To improve worker safety and reduce the need for manual labour, the Housing Board (HDB) will try out a surveillance system that automatically detects high-risk situations at construction sites and sends alerts to the person in charge.
HDB will try out the system at several Build-To-Order (BTO) worksites, including the first trial at Clementi Peaks which will start later this month. The trials are expected to be completed by the last quarter of next year.
The project, in collaboration with the National University of Singapore's School of Design and Environment with support from AI Singapore, is among the technological innovations HDB is working on to improve productivity and safety.
It shared details with the media in a briefing last Thursday.
There are two scenarios being tested by the system, which uses video analytics and artificial intelligence (AI).
One, when workers are within a metre of a non-barricaded building edge with a fall height of more than 2m; and another, when they are directly under the fall path of heavy loads lifted by tower cranes.
When such situations arise and are caught by closed-circuit television cameras, alerts will be sent to the safety supervisor's mobile phone via the Telegram app, allowing him to take action if there are lapses.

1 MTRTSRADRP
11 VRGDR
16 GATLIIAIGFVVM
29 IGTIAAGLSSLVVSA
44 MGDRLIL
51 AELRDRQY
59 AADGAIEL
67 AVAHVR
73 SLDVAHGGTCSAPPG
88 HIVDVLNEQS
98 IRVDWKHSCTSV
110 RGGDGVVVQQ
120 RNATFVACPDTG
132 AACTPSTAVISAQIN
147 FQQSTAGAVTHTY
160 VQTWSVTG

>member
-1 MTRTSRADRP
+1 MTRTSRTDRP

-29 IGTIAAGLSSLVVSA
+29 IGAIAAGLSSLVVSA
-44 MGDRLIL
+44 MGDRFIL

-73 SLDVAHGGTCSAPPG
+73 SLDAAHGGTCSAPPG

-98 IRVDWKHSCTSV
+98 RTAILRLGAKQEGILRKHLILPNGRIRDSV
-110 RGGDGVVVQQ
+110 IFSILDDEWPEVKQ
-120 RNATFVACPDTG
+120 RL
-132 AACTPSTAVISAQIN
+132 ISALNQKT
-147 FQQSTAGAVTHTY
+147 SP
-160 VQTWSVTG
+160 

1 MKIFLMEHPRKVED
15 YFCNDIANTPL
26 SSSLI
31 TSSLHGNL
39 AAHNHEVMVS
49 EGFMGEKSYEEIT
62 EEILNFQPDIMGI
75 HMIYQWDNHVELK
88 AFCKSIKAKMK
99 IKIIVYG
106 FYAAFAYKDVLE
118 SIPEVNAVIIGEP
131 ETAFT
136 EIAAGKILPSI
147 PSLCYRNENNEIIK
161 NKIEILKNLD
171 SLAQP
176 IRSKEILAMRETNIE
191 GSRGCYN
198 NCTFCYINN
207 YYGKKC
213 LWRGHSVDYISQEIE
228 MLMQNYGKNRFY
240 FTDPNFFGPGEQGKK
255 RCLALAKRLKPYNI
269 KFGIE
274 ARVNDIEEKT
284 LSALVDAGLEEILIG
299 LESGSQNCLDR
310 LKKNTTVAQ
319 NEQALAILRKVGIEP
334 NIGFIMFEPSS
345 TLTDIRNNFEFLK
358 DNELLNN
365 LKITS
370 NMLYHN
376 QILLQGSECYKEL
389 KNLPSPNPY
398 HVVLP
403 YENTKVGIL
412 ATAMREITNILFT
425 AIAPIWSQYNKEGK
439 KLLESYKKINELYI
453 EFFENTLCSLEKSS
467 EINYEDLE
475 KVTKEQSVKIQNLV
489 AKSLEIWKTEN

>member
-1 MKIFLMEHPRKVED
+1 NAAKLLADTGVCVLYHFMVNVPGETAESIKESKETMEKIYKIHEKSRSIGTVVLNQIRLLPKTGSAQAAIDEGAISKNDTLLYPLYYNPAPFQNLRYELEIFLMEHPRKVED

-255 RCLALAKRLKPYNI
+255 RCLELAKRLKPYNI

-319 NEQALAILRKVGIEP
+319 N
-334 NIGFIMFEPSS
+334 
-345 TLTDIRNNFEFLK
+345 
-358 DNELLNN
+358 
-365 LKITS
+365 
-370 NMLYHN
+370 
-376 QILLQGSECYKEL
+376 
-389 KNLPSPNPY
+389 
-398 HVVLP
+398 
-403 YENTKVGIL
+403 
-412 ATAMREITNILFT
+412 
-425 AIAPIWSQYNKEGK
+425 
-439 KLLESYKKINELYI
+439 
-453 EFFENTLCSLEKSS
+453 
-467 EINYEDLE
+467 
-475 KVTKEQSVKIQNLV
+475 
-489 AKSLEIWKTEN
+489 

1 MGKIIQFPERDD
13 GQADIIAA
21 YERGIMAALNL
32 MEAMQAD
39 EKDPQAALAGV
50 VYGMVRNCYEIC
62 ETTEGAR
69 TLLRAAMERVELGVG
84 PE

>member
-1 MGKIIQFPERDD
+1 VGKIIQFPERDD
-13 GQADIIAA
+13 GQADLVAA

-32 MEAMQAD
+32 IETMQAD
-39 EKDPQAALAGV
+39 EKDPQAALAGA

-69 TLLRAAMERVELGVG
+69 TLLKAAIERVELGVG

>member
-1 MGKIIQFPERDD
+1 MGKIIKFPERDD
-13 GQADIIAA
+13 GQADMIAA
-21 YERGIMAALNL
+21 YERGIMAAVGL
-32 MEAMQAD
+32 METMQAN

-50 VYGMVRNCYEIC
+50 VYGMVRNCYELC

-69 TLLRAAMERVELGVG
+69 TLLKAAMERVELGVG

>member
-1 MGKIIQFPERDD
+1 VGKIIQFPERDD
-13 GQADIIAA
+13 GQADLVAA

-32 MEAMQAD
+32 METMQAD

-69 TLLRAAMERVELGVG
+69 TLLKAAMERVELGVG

Such a surveillance system, to complement manual inspections, would enable round-the-clock supervision, and reduce human errors that occur due to fatigue, said HDB.
If the trial is successful, the tool could be used to enhance worksite safety in other areas, such as when workers are in the way of vehicles.
The workplace fatal injury rate for the construction sector rose to 3.1 per 100,000 employed persons last year, with 14 fatalities - two more than in 2017.
There were more than 20 deaths per year from 2014 to 2016.
The sector is among the highest contributor to major injuries in the workplace, with 124 cases last year.
Among the most common incidents leading to such injuries are falls from height and being struck by falling objects.
HDB is also looking into using drones with its partner H3Zoom.ai to inspect building facades, to improve worker safety and reduce dependence on manual labour.
Typically, workers in suspended gondolas inspect buildings. It may take several days to inspect one block manually.
In a pilot trial conducted in Yuhua and Sembawang from July to October last year, the drone inspections took at most a day to complete.
The drone inspection system taps a cloud software platform to visually scan building facades captured during inspection.
Using AI, the system can process thousands of photos to identify building defects and categorise them. The platform then delivers a report to highlight the severity of the defects and recommend possible remedies.
HDB said it will continue to refine the system to overcome limitations, such as when inspection involves entering building recesses and air-wells which could interfere with Global Positioning System signals.